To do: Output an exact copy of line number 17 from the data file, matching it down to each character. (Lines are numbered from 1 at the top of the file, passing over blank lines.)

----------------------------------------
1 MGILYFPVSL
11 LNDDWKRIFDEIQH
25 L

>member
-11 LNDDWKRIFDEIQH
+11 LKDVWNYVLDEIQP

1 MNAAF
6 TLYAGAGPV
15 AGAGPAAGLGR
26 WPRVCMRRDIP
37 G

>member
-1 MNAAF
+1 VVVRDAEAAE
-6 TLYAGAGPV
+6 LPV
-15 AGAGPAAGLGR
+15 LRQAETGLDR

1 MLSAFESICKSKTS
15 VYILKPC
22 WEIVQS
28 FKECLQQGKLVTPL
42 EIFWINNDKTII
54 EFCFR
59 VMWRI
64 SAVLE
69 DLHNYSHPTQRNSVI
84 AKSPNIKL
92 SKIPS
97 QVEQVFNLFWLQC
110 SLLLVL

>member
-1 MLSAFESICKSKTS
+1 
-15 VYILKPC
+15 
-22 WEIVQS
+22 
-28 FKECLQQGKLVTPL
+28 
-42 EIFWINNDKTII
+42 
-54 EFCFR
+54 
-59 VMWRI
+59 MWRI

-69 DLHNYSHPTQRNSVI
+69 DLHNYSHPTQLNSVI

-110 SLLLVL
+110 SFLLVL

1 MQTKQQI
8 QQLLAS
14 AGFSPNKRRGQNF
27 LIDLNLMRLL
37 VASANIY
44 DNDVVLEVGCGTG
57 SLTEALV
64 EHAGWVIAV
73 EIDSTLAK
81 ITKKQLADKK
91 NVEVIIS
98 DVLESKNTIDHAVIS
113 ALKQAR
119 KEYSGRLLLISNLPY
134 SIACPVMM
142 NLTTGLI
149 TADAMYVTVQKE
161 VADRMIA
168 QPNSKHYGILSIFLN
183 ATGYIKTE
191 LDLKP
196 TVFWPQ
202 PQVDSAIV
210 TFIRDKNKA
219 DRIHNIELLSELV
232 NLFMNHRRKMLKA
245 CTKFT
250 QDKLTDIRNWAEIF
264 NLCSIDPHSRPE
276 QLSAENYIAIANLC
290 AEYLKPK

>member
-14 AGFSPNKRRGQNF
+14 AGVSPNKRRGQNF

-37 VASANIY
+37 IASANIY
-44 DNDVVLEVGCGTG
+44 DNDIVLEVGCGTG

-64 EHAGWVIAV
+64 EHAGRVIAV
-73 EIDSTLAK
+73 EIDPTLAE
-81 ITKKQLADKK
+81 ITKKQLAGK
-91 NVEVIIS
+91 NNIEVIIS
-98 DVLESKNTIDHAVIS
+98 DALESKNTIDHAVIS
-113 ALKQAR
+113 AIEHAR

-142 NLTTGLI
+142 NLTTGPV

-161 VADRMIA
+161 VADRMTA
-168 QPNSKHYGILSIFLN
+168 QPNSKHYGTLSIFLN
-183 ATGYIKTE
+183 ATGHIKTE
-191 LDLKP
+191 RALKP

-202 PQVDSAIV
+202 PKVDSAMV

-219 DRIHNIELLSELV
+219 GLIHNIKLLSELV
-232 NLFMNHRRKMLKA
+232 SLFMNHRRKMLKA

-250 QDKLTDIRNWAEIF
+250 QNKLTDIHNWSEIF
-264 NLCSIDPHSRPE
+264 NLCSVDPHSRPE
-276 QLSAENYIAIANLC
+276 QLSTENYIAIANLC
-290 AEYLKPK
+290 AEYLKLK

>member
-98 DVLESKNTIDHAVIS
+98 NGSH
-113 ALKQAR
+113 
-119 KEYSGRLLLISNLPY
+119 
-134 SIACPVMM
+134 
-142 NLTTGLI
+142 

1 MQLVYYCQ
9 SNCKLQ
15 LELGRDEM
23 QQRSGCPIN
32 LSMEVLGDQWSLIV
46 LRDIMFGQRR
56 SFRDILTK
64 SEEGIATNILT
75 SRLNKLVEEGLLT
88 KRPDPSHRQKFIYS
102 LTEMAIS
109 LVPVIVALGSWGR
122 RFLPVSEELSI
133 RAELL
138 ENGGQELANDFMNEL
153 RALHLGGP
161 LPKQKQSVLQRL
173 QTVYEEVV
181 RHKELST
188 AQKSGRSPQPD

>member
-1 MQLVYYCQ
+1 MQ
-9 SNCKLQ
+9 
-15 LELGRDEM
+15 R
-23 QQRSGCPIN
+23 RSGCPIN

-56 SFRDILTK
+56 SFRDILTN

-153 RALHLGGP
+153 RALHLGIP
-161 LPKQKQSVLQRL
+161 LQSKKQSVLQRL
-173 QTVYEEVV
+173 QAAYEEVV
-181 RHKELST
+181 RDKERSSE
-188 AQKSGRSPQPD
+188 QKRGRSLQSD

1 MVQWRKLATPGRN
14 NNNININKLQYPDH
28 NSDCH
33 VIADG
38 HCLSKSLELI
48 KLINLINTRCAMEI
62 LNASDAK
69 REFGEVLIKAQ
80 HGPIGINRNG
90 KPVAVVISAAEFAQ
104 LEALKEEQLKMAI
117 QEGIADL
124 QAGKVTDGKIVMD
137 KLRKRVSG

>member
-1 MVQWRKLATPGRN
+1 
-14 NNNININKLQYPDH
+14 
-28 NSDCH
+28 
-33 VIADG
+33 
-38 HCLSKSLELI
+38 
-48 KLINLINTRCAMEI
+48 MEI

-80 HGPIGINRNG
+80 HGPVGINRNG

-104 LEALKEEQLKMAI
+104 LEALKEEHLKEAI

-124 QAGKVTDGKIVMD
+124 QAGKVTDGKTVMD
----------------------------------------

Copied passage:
-15 AGAGPAAGLGR